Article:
Tell me about yourself?
As Organon’s Chief Scientific Officer and VP of External Innovation & Emerging Science, I lead a team that seeks out areas of promising scientific innovation to advance our pipeline. I have always been passionate about women’s health—especially reproductive and maternal health; having a chance to witness the discovery and development of novel therapeutic solutions and to create alliances between internal and external scientists are my favorite parts of our work.
Outside of work, I love to travel, watch sports, hike, and spend time with my family.
In your opinion, what are some of the most promising areas or approaches in drug discovery that you find particularly exciting?
I find it exciting that the unmet and under-met needs within women’s health actually drive our strategy and prioritization at Organon. Unfortunately, women’s health continues to be an underserved market with less than 4% of R&D dollars going towards women’s health concerns—and that is despite women making up half of the population and making about 80% of the health consumer purchasing decisions for themselves and their families. Our therapeutic cornerstones are all ripe for innovation and discovery: contraception, fertility, maternal and peripartum conditions, and other conditions unique to women. Finding solutions to health concerns that have historically lacked funding, prioritization, and attention energizes my team because of the high impact potential for conditions that have not seen major progress, or in some cases any progress, since we learned of their existence.
With the increasing complexity and the need for personalized medicine, how do you see roles of biomarkers in drug discovery?
Developing and validating new biomarkers will continue to be critical to drug discovery, and a key part of how we’ll expand the way we understand probabilities for a drug’s success or failure. In addition, disease biomarkers will enable faster and more efficient recruitment of patients for clinical studies and ways to achieve the required clinical endpoints. Biomarkers can also help us better understand diseases and their pathology, and in turn the best mechanism of action or drug target selection for these conditions.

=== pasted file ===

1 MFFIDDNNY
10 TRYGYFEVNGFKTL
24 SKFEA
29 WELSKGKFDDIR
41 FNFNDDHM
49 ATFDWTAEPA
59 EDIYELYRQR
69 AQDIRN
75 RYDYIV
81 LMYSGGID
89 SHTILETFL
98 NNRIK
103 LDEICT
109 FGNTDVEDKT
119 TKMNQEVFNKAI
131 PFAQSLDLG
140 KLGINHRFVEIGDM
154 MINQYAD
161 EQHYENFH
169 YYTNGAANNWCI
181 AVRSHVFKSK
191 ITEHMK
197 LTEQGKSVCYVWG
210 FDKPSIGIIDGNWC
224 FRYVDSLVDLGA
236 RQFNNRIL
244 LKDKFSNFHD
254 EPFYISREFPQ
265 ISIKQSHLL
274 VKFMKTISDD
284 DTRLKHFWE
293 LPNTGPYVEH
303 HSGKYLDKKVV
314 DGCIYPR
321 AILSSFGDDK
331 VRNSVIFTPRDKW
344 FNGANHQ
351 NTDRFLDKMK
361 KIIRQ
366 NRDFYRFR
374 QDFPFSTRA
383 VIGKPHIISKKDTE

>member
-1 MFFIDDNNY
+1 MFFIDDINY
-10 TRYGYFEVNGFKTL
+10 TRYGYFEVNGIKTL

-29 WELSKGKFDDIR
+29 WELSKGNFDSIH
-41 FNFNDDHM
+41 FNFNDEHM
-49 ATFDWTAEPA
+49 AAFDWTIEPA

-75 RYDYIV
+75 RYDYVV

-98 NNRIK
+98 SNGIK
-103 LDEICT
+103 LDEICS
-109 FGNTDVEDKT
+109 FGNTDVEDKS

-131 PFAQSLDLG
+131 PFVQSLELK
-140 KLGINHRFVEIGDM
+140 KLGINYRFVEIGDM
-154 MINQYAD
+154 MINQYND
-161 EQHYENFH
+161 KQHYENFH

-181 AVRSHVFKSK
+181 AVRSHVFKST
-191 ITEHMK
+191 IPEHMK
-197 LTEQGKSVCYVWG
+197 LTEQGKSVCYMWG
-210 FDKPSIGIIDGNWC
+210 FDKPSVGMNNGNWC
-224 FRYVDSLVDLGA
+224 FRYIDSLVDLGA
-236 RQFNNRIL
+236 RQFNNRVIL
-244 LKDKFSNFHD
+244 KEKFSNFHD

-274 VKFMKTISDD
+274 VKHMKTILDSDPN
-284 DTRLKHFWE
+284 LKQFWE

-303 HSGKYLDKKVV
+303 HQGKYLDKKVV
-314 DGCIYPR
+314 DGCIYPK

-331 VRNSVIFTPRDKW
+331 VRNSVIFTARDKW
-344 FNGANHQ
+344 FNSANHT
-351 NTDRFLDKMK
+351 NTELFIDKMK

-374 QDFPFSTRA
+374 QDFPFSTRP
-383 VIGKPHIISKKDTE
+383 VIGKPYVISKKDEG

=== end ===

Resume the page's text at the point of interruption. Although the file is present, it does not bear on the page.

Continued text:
To highlight one example, beginning from the first onset of an endometriosis patient’s symptoms, nearly a decade may pass before she finally receives the correct diagnosis from a healthcare provider. This excruciating delay in diagnosing a condition that affects up to 10% of women throughout their lives is due in large part to the lack of biomarkers available to effectively diagnose the condition. Following diagnosis, the same scarcity of biomarkers for treatments also mean that patients can only find relief for various symptoms and not a way to address the underlying cause. Patients with polycystic ovary syndrome (PCOS) or pregnancy complications face similar hurdles related to insufficient biomarkers for diagnostics and treatment.
In your experience, what are some of the key factors that contribute to successful collaborations in this field?